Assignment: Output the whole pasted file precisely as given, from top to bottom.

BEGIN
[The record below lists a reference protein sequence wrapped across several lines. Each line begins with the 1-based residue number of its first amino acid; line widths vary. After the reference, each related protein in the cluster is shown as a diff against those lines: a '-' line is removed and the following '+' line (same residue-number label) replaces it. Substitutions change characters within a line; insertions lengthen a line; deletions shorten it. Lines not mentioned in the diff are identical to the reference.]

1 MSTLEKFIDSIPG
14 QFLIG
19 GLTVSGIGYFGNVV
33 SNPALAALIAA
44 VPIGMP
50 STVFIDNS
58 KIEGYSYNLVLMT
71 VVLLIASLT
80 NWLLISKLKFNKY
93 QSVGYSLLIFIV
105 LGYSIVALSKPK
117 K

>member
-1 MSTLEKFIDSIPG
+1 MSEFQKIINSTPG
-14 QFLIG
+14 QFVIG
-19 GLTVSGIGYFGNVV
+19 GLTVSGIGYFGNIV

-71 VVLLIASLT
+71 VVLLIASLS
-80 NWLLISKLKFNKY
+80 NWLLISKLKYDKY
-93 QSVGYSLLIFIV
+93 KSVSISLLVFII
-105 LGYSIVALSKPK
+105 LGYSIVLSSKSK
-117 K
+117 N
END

[The record below lists a reference protein sequence wrapped across several lines. Each line begins with the 1-based residue number of its first amino acid; line widths vary. After the reference, each related protein in the cluster is shown as a diff against those lines: a '-' line is removed and the following '+' line (same residue-number label) replaces it. Substitutions change characters within a line; insertions lengthen a line; deletions shorten it. Lines not mentioned in the diff are identical to the reference.]

1 MSTLEKFIDSIPG
14 QFLIG
19 GLTVSGIGYFGNVV
33 SNPALAALIAA
44 VPIGMP
50 STVFIDNS
58 KIEGYSYNLVLMT
71 VVLLIASLT
80 NWLLISKLKFNKY
93 QSVGYSLLIFIV
105 LGYSIVALSKPK
117 K

>member
-1 MSTLEKFIDSIPG
+1 MSEFQKIINSTPG
-14 QFLIG
+14 QFVIG
-19 GLTVSGIGYFGNVV
+19 GLTVSGIGYFGNIV

-71 VVLLIASLT
+71 VVLLIASLS
-80 NWLLISKLKFNKY
+80 NWLLISKLKYDKY
-93 QSVGYSLLIFIV
+93 KSVSISLLVFII
-105 LGYSIVALSKPK
+105 LGYSIVLSSKSK
-117 K
+117 N